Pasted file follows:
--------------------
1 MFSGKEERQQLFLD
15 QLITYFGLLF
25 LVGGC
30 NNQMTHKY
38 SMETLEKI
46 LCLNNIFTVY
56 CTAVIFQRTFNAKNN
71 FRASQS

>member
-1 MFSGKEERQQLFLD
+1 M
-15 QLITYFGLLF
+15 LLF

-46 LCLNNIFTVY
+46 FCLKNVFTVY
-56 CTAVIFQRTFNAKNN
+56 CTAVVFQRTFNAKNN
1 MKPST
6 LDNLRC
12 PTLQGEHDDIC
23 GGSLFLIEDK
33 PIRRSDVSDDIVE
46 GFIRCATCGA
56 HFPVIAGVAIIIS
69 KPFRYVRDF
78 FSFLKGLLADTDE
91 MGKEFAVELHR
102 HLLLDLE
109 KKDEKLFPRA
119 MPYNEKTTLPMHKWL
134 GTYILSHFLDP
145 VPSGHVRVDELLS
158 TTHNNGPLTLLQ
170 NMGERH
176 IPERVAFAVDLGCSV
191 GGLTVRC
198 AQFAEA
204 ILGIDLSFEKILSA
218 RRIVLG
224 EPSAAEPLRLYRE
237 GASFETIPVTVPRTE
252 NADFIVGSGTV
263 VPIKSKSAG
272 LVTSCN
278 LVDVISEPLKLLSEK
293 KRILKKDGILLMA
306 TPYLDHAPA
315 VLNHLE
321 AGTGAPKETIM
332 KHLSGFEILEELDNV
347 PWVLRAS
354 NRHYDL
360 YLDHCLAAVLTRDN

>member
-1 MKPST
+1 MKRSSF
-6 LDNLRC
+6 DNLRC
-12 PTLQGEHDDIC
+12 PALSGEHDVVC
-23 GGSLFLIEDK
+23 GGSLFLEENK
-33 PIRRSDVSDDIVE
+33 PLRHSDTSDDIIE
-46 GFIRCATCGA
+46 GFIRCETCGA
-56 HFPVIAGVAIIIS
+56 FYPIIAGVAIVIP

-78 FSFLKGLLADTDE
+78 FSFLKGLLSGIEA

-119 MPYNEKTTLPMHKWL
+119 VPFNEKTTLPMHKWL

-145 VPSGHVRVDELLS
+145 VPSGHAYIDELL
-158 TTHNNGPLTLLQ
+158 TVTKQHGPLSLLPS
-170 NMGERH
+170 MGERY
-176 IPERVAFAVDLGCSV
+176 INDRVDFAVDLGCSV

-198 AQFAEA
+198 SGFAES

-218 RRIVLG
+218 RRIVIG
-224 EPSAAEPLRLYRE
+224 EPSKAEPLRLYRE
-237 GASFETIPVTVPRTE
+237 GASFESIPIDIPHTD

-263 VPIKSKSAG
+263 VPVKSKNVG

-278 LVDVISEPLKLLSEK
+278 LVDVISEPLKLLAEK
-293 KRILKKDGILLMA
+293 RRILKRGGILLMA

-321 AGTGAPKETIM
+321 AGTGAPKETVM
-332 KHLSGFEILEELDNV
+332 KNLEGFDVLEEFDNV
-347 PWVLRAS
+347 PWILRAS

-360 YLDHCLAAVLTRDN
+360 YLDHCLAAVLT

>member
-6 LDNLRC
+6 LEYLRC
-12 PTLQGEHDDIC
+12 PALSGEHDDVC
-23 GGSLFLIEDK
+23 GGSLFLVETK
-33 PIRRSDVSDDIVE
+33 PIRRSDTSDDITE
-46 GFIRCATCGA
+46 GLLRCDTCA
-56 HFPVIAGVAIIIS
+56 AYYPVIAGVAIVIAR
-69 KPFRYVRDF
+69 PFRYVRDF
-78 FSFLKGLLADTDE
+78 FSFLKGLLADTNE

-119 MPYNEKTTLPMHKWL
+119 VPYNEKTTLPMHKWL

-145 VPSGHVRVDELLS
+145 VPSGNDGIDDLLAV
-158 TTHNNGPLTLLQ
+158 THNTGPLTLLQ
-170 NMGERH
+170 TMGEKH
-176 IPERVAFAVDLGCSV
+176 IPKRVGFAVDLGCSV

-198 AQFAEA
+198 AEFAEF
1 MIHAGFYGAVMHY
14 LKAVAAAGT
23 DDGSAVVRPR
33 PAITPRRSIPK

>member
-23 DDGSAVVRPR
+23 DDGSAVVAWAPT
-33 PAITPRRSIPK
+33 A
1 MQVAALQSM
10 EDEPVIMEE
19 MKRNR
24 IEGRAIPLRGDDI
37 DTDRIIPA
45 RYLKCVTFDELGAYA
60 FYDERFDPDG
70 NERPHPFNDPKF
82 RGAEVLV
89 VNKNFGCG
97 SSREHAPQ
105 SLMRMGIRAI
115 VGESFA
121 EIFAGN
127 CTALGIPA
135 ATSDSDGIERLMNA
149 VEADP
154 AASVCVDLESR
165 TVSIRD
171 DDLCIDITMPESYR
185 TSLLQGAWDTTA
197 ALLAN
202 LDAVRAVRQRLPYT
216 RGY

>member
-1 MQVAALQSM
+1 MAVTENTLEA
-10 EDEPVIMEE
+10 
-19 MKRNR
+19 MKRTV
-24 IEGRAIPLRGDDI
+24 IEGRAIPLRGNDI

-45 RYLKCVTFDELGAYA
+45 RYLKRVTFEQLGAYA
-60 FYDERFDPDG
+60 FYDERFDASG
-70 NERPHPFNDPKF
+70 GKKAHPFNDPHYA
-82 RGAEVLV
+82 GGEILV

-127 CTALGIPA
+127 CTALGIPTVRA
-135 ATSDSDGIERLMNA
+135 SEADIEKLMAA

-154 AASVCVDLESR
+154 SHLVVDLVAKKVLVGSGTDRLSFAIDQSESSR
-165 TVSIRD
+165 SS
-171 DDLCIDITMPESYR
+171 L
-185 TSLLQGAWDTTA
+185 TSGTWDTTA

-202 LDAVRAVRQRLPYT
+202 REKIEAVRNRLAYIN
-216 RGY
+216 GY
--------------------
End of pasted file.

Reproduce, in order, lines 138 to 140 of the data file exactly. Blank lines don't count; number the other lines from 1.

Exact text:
+23 DDGSAVVAWAPT
-33 PAITPRRSIPK
+33 A